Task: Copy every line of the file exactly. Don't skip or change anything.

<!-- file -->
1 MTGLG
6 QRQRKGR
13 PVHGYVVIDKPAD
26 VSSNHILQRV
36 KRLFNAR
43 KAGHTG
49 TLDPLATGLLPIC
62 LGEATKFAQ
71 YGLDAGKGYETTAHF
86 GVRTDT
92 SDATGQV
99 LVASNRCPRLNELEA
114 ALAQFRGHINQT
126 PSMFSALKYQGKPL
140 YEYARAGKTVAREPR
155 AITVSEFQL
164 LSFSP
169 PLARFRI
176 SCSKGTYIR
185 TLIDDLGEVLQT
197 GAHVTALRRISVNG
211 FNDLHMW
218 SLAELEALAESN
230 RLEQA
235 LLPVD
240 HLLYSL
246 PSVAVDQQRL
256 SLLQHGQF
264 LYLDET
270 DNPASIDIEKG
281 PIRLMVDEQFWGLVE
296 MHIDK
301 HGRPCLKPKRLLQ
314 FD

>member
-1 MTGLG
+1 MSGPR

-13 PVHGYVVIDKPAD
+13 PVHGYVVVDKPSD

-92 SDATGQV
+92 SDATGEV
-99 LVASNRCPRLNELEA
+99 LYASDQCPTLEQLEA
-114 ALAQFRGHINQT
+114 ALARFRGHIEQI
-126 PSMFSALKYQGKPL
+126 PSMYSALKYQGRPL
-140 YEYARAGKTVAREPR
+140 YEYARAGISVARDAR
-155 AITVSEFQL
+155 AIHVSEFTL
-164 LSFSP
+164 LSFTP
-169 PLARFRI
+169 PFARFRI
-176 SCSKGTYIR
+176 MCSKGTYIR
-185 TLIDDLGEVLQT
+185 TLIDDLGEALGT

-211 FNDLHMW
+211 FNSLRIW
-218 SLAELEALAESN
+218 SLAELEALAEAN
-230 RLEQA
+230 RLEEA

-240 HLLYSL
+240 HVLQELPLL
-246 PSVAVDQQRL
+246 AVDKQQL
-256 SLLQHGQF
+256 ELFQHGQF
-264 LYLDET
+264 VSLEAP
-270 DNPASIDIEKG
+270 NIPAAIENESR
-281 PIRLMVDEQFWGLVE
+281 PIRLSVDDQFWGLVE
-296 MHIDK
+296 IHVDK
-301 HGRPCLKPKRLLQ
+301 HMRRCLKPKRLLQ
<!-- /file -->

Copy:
1 MTGLG
6 QRQRKGR
13 PVHGYVVIDKPAD
26 VSSNHILQRV
36 KRLFNAR
43 KAGHTG
49 TLDPLATGLLPIC
62 LGEATKFAQ
71 YGLDAGKGYETTAHF
86 GVRTDT
92 SDATGQV
99 LVASNRCPRLNELEA
114 ALAQFRGHINQT
126 PSMFSALKYQGKPL
140 YEYARAGKTVAREPR
155 AITVSEFQL
164 LSFSP
169 PLARFRI
176 SCSKGTYIR
185 TLIDDLGEVLQT
197 GAHVTALRRISVNG
211 FNDLHMW
218 SLAELEALAESN
230 RLEQA
235 LLPVD
240 HLLYSL
246 PSVAVDQQRL
256 SLLQHGQF
264 LYLDET
270 DNPASIDIEKG
281 PIRLMVDEQFWGLVE
296 MHIDK
301 HGRPCLKPKRLLQ
314 FD

>member
-1 MTGLG
+1 MSGPR

-13 PVHGYVVIDKPAD
+13 PVHGYVVVDKPSD

-92 SDATGQV
+92 SDATGEV
-99 LVASNRCPRLNELEA
+99 LYASDQCPTLEQLEA
-114 ALAQFRGHINQT
+114 ALARFRGHIEQI
-126 PSMFSALKYQGKPL
+126 PSMYSALKYQGRPL
-140 YEYARAGKTVAREPR
+140 YEYARAGISVARDAR
-155 AITVSEFQL
+155 AIHVSEFTL
-164 LSFSP
+164 LSFTP
-169 PLARFRI
+169 PFARFRI
-176 SCSKGTYIR
+176 MCSKGTYIR
-185 TLIDDLGEVLQT
+185 TLIDDLGEALGT

-211 FNDLHMW
+211 FNSLRIW
-218 SLAELEALAESN
+218 SLAELEALAEAN
-230 RLEQA
+230 RLEEA

-240 HLLYSL
+240 HVLQELPLL
-246 PSVAVDQQRL
+246 AVDKQQL
-256 SLLQHGQF
+256 ELFQHGQF
-264 LYLDET
+264 VSLEAP
-270 DNPASIDIEKG
+270 NIPAAIENESR
-281 PIRLMVDEQFWGLVE
+281 PIRLSVDDQFWGLVE
-296 MHIDK
+296 IHVDK
-301 HGRPCLKPKRLLQ
+301 HMRRCLKPKRLLQ